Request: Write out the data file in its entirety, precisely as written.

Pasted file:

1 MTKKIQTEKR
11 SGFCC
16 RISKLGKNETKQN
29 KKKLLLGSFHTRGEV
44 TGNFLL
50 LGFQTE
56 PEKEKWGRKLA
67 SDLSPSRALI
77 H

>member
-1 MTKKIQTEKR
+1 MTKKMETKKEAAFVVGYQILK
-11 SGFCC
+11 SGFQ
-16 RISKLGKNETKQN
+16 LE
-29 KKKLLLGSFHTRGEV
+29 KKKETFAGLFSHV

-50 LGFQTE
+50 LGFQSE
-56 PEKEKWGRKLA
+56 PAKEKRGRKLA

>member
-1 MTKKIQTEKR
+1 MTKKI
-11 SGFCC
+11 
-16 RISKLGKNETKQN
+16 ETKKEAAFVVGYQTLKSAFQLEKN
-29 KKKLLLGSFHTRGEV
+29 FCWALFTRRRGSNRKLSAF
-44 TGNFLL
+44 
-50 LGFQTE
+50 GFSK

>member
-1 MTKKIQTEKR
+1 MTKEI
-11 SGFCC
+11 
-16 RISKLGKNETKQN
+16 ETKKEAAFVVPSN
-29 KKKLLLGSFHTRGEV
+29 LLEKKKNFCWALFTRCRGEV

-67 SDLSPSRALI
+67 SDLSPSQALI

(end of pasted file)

1 MTKKIQTEKR
11 SGFCC
16 RISKLGKNETKQN
29 KKKLLLGSFHTRGEV
44 TGNFLL
50 LGFQTE
56 PEKEKWGRKLA
67 SDLSPSRALI
77 H

>member
-1 MTKKIQTEKR
+1 MTKKMETKKEAAFVVGYQILK
-11 SGFCC
+11 SGFQ
-16 RISKLGKNETKQN
+16 LE
-29 KKKLLLGSFHTRGEV
+29 KKKETFAGLFSHV

-50 LGFQTE
+50 LGFQSE
-56 PEKEKWGRKLA
+56 PAKEKRGRKLA

>member
-1 MTKKIQTEKR
+1 MTKKI
-11 SGFCC
+11 
-16 RISKLGKNETKQN
+16 ETKKEAAFVVGYQTLKSAFQLEKN
-29 KKKLLLGSFHTRGEV
+29 FCWALFTRRRGSNRKLSAF
-44 TGNFLL
+44 
-50 LGFQTE
+50 GFSK

>member
-1 MTKKIQTEKR
+1 MTKEI
-11 SGFCC
+11 
-16 RISKLGKNETKQN
+16 ETKKEAAFVVPSN
-29 KKKLLLGSFHTRGEV
+29 LLEKKKNFCWALFTRCRGEV

-67 SDLSPSRALI
+67 SDLSPSQALI